When you find yourself bickering with others over what should or should not be done, take a minute to clarify your assumptions: Experiment with adding the “if” and its related goal to the beginning or end of the should phrase. For coworkers, “You should call your contacts this morning” just sounds bossy; but adding the goal clarifies things: “If we’re going to have that information for discussion at the meeting this afternoon, you should call your contacts this morning.” Then you can decide together if the goal of bringing the information to the meeting is important enough to trump whatever other tasks might be on their list.
Birthdays, anniversaries, and particularly the upcoming holidays, can give rise to situations in which expectations cause conflict. We carry very specific ideas in our minds about how these occasions should look and there’s the added burden here of not wanting to have to tell others what we want – if they care, shouldn’t they just know? Well, not necessarily, though they may guess right sometimes. If expressing your holiday expectations would ruin them, try sharing them several months in advance. Then they know and you can more fully enjoy the dates when they come around.
There’s nothing wrong with having expectations, we just can’t expect people to know what they are. While it’s not possible to avoid all unspoken or unrealistic expectations, we should be on the lookout for the ways our unexplored assumptions create conflict in our lives, if we want to get along better with others.

The news in the last couple of months has been pretty stark – roiling racial tensions in Missouri, invasions and horrific acts of violence in the Middle East, armies on the move in Ukraine, and increasingly massive wildfires here in the West. All of these things have made it a challenge to remain hopeful.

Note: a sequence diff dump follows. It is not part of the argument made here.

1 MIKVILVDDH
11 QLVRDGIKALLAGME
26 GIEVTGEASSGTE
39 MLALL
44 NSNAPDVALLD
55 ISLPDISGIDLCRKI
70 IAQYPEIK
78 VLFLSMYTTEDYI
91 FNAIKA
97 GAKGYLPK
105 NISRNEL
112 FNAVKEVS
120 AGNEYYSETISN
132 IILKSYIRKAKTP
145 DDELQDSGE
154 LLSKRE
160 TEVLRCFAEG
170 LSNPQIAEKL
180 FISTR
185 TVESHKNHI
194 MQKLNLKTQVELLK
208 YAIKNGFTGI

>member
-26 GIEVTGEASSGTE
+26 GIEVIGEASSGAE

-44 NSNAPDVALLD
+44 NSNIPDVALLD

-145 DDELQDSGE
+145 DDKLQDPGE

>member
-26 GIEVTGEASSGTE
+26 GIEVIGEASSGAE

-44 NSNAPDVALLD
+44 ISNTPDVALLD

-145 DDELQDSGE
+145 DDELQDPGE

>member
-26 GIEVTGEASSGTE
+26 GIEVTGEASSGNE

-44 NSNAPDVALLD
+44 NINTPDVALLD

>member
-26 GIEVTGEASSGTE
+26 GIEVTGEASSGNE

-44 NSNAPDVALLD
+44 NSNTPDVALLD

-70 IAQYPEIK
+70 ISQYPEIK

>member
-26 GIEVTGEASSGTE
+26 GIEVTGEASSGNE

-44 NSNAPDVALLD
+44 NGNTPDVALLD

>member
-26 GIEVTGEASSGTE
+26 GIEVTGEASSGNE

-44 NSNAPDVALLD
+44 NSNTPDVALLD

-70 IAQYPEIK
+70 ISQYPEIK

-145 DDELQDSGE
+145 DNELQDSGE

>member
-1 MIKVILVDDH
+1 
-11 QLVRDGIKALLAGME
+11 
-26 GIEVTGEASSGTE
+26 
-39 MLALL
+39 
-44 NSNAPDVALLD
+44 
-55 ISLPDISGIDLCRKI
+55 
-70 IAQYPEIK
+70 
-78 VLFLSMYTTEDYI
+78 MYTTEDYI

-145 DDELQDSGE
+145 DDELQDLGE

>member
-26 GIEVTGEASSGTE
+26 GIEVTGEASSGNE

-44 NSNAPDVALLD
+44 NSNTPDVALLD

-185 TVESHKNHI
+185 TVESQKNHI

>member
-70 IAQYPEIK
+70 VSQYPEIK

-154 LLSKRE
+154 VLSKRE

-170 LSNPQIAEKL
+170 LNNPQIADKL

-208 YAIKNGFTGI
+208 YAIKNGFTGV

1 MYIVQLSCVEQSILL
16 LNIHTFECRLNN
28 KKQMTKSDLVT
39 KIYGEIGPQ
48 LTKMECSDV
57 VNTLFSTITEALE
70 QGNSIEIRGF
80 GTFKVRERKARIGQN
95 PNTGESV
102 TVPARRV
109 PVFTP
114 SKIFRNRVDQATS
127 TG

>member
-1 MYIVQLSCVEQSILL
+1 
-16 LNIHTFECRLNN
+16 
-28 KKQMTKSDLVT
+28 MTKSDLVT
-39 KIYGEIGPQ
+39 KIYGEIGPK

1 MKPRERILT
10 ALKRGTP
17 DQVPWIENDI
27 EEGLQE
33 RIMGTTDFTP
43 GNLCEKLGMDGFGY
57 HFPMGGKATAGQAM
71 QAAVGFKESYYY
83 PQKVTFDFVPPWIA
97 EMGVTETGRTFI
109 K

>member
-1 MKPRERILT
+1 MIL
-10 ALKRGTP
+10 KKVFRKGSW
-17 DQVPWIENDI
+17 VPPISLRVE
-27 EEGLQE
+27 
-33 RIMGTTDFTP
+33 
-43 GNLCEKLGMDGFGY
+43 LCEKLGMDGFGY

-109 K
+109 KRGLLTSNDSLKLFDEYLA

Hope is a critically important human motivator. If we don’t have hope that our efforts will make a difference, we won’t even bother to try. We don’t like the feeling of being subject to things outside our control; it tends to make us anxious. When we’re anxious, we’re more likely to get crabby, and the crabbier we are, the more likely we’ll create conflict with each other. So, one way of reducing conflict is to increase hope.

Surprisingly, encouraging hope for ourselves and others isn’t all that difficult, though there are a few tricks to it. When we are feeling overwhelmed and hopeless, it helps to read or tell stories about people in similar situations who have overcome hardship. Stories engage our imaginations, and true stories with positive conclusions can inspire us to emulate those stories. Just knowing that others faced similar challenges and found a way through can give us that leg-up, that extra oomph needed to try again in our own lives.

By staying in the race, we increase our chances of things working out for us. We can’t win if we don’t play. And think about it: hope is only necessary when things are not going our way or if we’re not sure they will – if everything were going swimmingly, what need would there be for hope? Hope is our antidote to our unique ability as human beings to foresee all sorts of possible calamities.

We can make agreements with friends and family to help each other identify and focus on the positive steps that have been taken so far, or the positive aspects of the situation. Focusing on the positive aspects of situations is not the same thing as denying the reality of bad things happening. Fostering hope is not sticking our heads in the sand; it is the opposite, in fact. We are acknowledging the reality of bad stuff, but choosing to concentrate on the good. The more time we can spend thinking about the good stuff, the more we stimulate the creativity needed to solve problems and deal with the difficult stuff. Research is showing that when we feel a sense of hope or positivity in a situation, it actually widens the span of possibilities that we see.